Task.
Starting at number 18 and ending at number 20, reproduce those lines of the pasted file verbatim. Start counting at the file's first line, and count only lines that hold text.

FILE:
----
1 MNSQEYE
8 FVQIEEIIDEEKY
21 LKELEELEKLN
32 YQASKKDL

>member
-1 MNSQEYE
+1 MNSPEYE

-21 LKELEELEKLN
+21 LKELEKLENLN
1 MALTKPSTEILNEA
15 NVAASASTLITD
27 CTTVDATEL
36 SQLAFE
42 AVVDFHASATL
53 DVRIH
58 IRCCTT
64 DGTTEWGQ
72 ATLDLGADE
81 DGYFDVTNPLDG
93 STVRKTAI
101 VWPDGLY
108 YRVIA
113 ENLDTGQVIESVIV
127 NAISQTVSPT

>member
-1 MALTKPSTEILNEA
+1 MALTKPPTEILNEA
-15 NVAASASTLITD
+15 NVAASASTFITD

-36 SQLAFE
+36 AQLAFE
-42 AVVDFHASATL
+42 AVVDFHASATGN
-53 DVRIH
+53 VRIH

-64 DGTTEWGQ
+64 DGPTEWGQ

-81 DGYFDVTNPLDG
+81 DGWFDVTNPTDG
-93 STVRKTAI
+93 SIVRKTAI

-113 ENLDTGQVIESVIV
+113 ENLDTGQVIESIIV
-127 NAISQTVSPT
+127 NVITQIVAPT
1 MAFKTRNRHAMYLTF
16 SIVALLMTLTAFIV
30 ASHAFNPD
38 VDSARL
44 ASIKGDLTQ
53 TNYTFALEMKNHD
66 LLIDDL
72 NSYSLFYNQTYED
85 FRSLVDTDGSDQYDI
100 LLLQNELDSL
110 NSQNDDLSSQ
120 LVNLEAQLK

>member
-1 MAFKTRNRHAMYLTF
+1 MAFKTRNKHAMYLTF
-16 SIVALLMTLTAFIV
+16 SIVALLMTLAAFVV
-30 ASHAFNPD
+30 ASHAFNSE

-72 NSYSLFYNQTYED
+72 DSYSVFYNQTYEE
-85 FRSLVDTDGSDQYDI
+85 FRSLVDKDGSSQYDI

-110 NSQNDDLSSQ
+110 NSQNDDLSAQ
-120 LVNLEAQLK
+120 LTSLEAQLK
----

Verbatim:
72 ATLDLGADE
81 DGYFDVTNPLDG
93 STVRKTAI